The fourth universal principal of behavior is cause and effect. Every act has a cause. Not just a cause but more importantly to the behavior of humans: it has a history behind it. Every act is defined and decided by a long history. Both the problem you face and the resolution you find have a long history. Part of that history is what is called environmental conditioning, and the second part of it is genetic predisposition.

Free will is described by the American Heritage Dictionary as: “The power of making free choices that are unconstrained by external circumstances or by an agency such as fate or divine will.”

The problem is that there are no such conditions. All of our choices are constrained by external circumstances. Most of our choices are based on external circumstances or what we perceive them to be. Every choice we are presented has a history behind it. Every choice we make has history behind it. A choice is a motivating force. It is a need that must be fulfilled or resolved.

Will is the manifestation of human conditioning. There is nothing free of coercion about it. The light bill comes and you have a choice. Pay it or don’t. If you can and you want light you will pay. If you can’t pay and you want light you may have to find a way to get the money or way to live without electricity. You may choose to rob a bank or a corner store, or you may go to a charity, or your friend might give you a wind generator and solar panel and you may not have pat an electric bill again.

You seem to have endless possible choices. But you don’t. Your conditioning will determine what you feel best about doing and you will do it. Universal principal five is: We can never get rid of our conditioning. We can only change it.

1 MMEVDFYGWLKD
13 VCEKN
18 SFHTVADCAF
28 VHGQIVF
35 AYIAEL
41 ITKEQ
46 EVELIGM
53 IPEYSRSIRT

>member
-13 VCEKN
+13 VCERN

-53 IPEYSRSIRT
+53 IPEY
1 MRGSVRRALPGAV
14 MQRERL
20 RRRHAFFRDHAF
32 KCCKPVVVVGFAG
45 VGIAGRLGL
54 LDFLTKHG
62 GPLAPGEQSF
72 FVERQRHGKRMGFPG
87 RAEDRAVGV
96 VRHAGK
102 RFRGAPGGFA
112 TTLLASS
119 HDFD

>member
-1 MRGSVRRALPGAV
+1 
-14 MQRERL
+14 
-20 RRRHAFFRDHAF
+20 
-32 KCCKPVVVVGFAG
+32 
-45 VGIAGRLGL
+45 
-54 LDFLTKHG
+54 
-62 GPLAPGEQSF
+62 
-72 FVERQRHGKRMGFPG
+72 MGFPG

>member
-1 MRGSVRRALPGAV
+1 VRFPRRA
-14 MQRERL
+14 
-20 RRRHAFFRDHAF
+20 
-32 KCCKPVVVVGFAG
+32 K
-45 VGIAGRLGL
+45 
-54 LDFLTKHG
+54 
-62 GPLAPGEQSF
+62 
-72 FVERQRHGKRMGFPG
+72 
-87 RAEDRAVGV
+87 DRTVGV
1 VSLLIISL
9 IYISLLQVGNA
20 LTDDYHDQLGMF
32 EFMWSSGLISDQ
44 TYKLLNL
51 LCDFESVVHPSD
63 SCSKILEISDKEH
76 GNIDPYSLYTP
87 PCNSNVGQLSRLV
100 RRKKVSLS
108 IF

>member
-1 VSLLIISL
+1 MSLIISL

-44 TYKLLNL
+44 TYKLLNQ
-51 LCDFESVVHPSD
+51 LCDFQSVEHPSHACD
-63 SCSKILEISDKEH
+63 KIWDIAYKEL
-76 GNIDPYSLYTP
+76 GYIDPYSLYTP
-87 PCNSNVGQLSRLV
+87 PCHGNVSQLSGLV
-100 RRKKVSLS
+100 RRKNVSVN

I’ve sighted this example before but it is a good one so I’ll repeat it here: Before Paul converted to Christianity he was out capturing and perhaps killing Christian Jews for Rome. At the time he could make that decision and carry it out. But when he converted that choice was no longer available to him.

Often when we change the way we look at things we close the doors on responses that were open to us before. We don’t change the number of responses that are actually open to us very much. But every human is different and has different conditioning. So while all the possibilities in the universe may be open to humanity, the individual has very limited range of possible responses to any one choice. While one choice may be open to someone else, it may not be open to you.

To father complicate matters, each possible choice you do have is filtered out by degree of dominance. You could ware the blue sweater but it is too hot outside, so you choose the blue shirt with the short sleeves instead. The priorities you are conditioned with end up actualizing just one choice. The choice you will make is the one that makes you happiest or is in your opinion the best you can make under the circumstance.